Further support for the genuineness of Miss L’s letter comes from its timing to coincide with her birthday. We considered that the tone of both letters is genuine and conclude that both letters should be accepted at face value. That being so the case of the appellants before us takes on a stronger appearance than that presented to the Immigration Service. While we are satisfied that the two appellants were mere rank and file members of the student march and not prominent leaders of it, we are satisfied from having seen and heard them that they both have genuine fear.

As to the second issue, we find that their fear is of persecution in the form of imprisonment, and discrimination in the areas they have mentioned.

As to the third issue, we find from (a) the fact that they took part in the student demonstration; (b) the possibility that they may have been photographed in the course of it; (c) the apparently genuine reports from their families in China that the police have been enquiring about them and accusing them of being involved in student demonstrations; and (d) from the conflicting information before us of the attitude of the Chinese Government toward students in the appellants’ situation, that there is a real chance that they will suffer persecution. We consider that the US State Department’s view and that of Amnesty International suggest that punishment by way of detention and other measures of large numbers of students involved in protests within China has occurred. We find that the appellants’ fears are well-founded.

As to the fourth issue, clearly if punishment by way of imprisonment or other form of detention were exacted upon these appellants, it would amount to persecution for reasons of expressed political opinion. Even if detention did not occur, we accept that there is a real chance that discrimination in the matters of freedom of movement, access to appropriate work, access to normal free medical services and access to further education will occur. Our view is that the cumulative result of such forms of discrimination would amount to persecution within the meaning of the Convention. In this respect we draw support from the UNHCR Handbook, referred to earlier at paras 54 and 55 on p.15 and the remarks of McHugh J in Chan’s case at pages 430 and 431.

Before leaving these cases the Authority would wish to comment on the reasons provided by the Refugee Status Section for declining the original applications. The reasons given were identical in both cases and were expressed as follows:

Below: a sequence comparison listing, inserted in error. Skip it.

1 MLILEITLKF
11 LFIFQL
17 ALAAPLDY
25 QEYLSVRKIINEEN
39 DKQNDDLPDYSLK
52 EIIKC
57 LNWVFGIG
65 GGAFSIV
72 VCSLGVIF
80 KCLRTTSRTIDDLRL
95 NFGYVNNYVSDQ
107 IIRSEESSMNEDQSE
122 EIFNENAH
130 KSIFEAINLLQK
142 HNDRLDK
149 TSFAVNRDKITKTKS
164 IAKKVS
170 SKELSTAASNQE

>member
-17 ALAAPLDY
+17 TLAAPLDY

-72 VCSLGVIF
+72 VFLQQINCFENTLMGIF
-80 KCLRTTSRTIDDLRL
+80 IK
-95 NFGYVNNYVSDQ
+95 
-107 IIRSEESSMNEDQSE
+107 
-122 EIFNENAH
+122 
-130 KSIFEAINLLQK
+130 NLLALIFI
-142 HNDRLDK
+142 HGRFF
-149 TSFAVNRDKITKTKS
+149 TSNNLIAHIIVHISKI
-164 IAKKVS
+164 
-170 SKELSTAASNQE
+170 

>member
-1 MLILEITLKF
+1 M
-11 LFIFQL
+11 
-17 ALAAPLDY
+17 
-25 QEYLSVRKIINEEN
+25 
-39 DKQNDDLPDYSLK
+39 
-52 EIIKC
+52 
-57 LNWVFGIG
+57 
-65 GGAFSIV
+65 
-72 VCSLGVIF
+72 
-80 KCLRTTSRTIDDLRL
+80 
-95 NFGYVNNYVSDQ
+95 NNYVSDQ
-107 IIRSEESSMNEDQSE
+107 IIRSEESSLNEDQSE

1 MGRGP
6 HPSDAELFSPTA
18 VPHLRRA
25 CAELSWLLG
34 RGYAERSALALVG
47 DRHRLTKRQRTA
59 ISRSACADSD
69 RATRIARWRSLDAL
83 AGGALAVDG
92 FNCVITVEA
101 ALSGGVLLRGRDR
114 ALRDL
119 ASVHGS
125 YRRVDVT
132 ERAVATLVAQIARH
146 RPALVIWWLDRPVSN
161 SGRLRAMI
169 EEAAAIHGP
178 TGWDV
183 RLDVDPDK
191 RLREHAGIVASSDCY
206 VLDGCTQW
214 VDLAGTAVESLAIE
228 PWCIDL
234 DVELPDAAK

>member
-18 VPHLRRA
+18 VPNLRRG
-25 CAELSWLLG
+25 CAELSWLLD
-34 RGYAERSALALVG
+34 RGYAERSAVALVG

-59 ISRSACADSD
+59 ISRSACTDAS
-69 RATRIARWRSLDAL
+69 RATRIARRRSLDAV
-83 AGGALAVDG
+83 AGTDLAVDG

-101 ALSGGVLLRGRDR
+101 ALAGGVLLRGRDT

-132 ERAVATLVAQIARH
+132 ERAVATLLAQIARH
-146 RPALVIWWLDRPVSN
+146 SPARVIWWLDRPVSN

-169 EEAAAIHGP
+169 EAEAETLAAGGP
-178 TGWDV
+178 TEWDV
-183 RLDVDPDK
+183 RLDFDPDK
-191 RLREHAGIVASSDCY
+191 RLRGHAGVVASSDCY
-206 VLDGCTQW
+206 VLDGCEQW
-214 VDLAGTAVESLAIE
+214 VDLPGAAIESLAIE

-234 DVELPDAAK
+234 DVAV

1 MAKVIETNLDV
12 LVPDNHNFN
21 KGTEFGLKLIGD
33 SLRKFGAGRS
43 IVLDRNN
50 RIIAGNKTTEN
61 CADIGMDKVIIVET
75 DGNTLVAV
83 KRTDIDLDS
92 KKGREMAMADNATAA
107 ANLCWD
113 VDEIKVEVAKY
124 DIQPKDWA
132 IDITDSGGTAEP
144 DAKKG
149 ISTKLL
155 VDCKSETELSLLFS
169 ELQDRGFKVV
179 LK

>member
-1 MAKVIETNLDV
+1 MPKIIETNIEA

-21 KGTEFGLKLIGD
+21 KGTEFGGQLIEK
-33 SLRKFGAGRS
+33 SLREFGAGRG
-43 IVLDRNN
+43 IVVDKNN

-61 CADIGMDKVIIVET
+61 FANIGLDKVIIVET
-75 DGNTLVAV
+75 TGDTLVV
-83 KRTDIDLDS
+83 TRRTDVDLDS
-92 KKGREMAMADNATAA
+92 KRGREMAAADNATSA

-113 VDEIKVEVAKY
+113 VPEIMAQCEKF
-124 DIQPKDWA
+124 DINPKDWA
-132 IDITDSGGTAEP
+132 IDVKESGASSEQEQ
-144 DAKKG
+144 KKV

“However your client’s fear of persecution on her return to China is not regarded as well- founded. Your client had no involvement in demonstrating her opposition to the Chinese Government prior to her participation in the Auckland march of 6 June 1989. Your client kept a low profile during the Auckland street march of 6 June 1989 and has no other political profile. Therefore it is considered that your client’s claim to have a well-founded fear of persecution should she return to China lacks credibility in the absence of evidence to the contrary.”
We think the reasons offered are difficult to follow. It has never been part of the appellants’ cases that they were politically active, apart from the demonstration of 6 June 1989. As for the “low profile” observation, the dangers inherent in this type of reasoning were touched upon in Benipal at pages 222 to 223 and 231 to 233. In essence the extent of political involvement or activity is not determinative of the claim but, rather most important is the treatment that the claimant has received or may receive for the political activities. Minimal political activity can give rise to a well-founded fear of persecution under certain circumstances. In Re Inzunza and the Minister of Employment and Immigration (1979) 103 DLR (3d) 105 (Federal Court of Appeal) Mr Justice Kelly stated that the crucial test in this regard should not be whether the Board considers that the applicant engaged in political activities, but whether the ruling government of the country from which he claims to be a refugee considers his conduct to have been styled as political activity. In Jerez v Immigration Appeal Board & Anor (1981) 2 FC 527 at p 528 Pratte J in the Canadian Federal Court of Appeal appeared to approve the proposition that we should “not forget that an activity which might have no political significance to us, if it had taken place in Canada, may be seen by a foreign government as having such significance”. We think it important to bear in mind that the test is what the ruling government’s view is of the appellants’ conduct. The information supplied by the Immigration Service in this case certainly does not exclude the real chance that rank and file members of demonstrations will be subjected to persecution. Finally, we are unclear from the use of the word “credibility” whether the reasons advanced were that the appellants were not believed in their accounts or whether the interviewer had merely accepted that they told the truth but that, applying the objective test, the evidence showed their fears were not well-founded. The addition of the words “in the absence of evidence to the contrary” seems extraordinary since the accounts given by the two appellants to the interviewer amounted to “evidence to the contrary”. We suggest that the reasons given for granting or refusing applications should follow the issues we have formulated in this case, to avoid confusion.

For the reasons we have given we find that the appellants are refugees within the meaning of Article 1A(2) of the Convention. The appeals are allowed.

“B.O. Nicholson”